More regulation and more cost, do you regard that as a bore or an opportunity for profit? Let us examine the positives, starting with the value of reviewing your policies on the collection, storage, use and permissioning of the information you hold. Probably this is not something you would set out to do without some form of incentive, but given that complying with the GDPR implies that you have to do so, where is the payback?
Firstly, there is the challenge that it represents to your assumptions. Most consultancies thrive by recommending some sort of change that turns everything upside down, thus driving out waste and excess – leaving a leaner, cleaner and less expensive operation. Collecting less data, storing it for only as long as it is essential and being conscious of the purpose you require it for has to result in a better managed and focused business.
Secondly, you are likely to be driven to deploying enhanced levels of security and control to the data which will improve your protection against criminal exploitation of your organisation.
Which leads us to the third point in that you then have something to brag about to your clients, customers, staff or other ‘natural persons’ whose data you store. In any event, it is likely that you will have to seek the sort of clear affirmative consent required by the General Data Protection Regulation, so why not combine that with beating the drum about how good you are, and how concerned you are to ensure client privacy? It will serve to enhance your reputation in their eyes, and single you out as a trusted entity.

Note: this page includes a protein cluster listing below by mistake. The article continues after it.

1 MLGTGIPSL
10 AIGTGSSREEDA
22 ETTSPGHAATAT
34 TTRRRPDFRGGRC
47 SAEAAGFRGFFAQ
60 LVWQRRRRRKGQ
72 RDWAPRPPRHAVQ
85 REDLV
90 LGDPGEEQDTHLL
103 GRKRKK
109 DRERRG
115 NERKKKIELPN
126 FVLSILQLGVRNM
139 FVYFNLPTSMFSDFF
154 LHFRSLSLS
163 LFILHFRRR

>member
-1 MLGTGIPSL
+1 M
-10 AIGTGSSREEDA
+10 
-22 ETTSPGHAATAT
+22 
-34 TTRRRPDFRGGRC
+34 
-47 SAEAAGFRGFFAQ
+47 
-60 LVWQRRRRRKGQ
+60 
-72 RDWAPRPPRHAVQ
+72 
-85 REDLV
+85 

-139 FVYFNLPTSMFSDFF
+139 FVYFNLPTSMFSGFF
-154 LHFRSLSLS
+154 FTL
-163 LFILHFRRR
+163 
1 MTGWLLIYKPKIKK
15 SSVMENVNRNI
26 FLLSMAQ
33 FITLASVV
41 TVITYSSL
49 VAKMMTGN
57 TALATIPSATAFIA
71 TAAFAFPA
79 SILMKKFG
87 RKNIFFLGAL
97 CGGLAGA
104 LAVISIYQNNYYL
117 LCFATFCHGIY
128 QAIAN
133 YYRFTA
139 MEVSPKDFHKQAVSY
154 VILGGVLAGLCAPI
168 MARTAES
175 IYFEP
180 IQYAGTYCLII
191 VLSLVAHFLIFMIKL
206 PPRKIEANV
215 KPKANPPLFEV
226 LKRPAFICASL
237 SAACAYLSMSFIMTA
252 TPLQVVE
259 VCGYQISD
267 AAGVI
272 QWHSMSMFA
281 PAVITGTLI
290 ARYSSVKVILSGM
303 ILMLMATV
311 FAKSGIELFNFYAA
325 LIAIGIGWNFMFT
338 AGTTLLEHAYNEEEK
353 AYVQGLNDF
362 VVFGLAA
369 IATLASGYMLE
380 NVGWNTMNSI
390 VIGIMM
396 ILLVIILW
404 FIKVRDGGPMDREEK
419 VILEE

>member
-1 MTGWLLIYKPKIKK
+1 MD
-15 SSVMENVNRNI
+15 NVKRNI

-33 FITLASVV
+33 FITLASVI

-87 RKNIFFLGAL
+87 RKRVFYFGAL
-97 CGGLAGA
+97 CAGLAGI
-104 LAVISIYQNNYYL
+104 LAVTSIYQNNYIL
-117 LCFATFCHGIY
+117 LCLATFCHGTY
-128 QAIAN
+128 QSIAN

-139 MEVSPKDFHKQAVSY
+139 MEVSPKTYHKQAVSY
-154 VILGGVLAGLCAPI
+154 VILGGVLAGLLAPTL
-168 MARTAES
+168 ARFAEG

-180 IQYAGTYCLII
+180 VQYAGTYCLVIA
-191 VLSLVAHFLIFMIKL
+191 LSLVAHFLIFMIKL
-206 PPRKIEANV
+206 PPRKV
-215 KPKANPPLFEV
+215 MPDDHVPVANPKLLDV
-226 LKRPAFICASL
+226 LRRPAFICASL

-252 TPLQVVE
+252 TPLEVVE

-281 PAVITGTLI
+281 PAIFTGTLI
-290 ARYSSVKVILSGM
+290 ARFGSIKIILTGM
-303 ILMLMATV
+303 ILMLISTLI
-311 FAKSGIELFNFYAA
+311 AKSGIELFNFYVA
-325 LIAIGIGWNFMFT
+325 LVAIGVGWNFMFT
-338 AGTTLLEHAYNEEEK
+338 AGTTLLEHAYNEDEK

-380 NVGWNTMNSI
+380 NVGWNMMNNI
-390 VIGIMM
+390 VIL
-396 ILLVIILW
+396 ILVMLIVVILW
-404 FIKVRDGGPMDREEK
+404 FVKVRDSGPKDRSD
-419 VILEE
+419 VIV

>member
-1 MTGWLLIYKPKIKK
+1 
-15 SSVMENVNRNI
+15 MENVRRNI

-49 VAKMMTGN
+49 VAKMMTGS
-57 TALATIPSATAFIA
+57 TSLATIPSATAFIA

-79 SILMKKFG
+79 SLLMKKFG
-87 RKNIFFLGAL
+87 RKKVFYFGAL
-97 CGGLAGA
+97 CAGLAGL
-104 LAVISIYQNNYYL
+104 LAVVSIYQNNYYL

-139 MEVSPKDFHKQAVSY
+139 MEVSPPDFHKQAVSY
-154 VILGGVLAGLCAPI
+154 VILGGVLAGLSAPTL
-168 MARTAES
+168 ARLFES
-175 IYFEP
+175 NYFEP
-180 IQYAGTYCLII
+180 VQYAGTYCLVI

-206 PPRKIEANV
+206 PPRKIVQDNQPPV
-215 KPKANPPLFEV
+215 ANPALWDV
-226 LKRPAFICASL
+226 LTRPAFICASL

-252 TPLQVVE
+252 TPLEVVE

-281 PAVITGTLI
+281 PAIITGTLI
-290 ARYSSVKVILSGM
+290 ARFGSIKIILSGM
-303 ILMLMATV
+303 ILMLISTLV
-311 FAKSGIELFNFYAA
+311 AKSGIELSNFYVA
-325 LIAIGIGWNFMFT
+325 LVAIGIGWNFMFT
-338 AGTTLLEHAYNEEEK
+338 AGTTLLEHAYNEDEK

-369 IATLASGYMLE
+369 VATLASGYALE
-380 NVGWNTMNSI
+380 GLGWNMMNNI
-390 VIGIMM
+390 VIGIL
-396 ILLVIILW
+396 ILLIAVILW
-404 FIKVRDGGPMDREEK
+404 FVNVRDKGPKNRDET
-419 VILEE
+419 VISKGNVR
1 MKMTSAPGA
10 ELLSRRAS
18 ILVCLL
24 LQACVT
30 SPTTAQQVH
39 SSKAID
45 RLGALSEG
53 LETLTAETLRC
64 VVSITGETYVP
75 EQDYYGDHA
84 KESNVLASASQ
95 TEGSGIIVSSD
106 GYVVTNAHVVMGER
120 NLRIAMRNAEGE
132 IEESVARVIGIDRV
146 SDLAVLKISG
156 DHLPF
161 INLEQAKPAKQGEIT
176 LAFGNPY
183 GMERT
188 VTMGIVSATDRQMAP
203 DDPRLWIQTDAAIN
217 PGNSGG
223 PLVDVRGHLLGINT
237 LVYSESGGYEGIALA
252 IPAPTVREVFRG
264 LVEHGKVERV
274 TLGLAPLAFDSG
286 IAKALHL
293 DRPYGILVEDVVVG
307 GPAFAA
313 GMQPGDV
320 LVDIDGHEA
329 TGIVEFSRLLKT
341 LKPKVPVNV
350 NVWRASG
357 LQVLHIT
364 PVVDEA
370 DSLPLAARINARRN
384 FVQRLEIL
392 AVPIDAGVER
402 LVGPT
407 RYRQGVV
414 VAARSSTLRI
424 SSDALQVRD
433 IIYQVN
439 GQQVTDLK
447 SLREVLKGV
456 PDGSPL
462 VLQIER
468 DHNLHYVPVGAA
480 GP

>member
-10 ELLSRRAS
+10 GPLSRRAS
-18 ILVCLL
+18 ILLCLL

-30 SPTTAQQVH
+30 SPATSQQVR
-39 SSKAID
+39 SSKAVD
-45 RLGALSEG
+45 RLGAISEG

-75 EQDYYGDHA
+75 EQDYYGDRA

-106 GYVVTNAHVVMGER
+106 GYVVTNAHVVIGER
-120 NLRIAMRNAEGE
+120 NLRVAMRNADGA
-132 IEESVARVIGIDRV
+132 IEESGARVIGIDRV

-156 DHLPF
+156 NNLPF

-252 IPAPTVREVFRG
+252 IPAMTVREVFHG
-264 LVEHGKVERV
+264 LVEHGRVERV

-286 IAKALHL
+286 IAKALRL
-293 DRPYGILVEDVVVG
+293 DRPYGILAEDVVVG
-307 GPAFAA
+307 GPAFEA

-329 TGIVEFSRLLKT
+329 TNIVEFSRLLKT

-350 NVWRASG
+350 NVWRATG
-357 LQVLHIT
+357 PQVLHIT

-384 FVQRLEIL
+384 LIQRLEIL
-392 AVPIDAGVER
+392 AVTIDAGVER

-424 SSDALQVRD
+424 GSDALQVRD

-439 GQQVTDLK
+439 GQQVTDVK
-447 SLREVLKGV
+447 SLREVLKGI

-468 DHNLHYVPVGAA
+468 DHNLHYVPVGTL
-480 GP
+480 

That “active compliance” can be used as a marketing plus, not least across the common eco system that the GDPR creates within the European Community, which begs the Brexit question. It is the view of The DPO Centre that the regulatory basis that has been established is in the best interests of everybody, and represents best practice to the World. We believe it will be adopted internationally in the same manner that International Standards Organisation (ISO) specifications become the norm everywhere, and far from seeking to withdraw from it, the trust and common standards benefits will dictate that the GDPR is actively promoted.
It might also be viewed as pre-empting a ‘minus’, especially when dealing with Governmental or similar agencies who are unlikely to be authorised to engage with non-compliant entities. Likewise, if you provide Data Processor services to your Data Controller clients. If you have business there, you will not want to lose it.
We would suggest that there are training and motivational benefits to the necessarily increased engagement both of and with your staff who must now lead decisions on the data they require, and manage its ongoing security. This delegation of responsibility will mitigate mistakes and poor decisions and also ease decision making at the summit of any organisation.